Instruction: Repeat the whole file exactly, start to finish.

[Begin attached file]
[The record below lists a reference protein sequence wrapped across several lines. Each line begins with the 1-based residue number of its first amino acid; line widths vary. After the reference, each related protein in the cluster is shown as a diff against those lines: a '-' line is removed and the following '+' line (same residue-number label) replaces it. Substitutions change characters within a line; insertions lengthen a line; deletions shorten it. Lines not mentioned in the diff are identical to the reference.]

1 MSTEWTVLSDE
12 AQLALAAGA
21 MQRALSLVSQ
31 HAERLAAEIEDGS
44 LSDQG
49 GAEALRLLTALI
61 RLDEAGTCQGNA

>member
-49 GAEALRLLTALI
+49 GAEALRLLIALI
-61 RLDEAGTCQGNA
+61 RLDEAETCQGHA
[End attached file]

[The record below lists a reference protein sequence wrapped across several lines. Each line begins with the 1-based residue number of its first amino acid; line widths vary. After the reference, each related protein in the cluster is shown as a diff against those lines: a '-' line is removed and the following '+' line (same residue-number label) replaces it. Substitutions change characters within a line; insertions lengthen a line; deletions shorten it. Lines not mentioned in the diff are identical to the reference.]

1 MSTEWTVLSDE
12 AQLALAAGA
21 MQRALSLVSQ
31 HAERLAAEIEDGS
44 LSDQG
49 GAEALRLLTALI
61 RLDEAGTCQGNA

>member
-49 GAEALRLLTALI
+49 GAEALRLLIALI
-61 RLDEAGTCQGNA
+61 RLDEAETCQGHA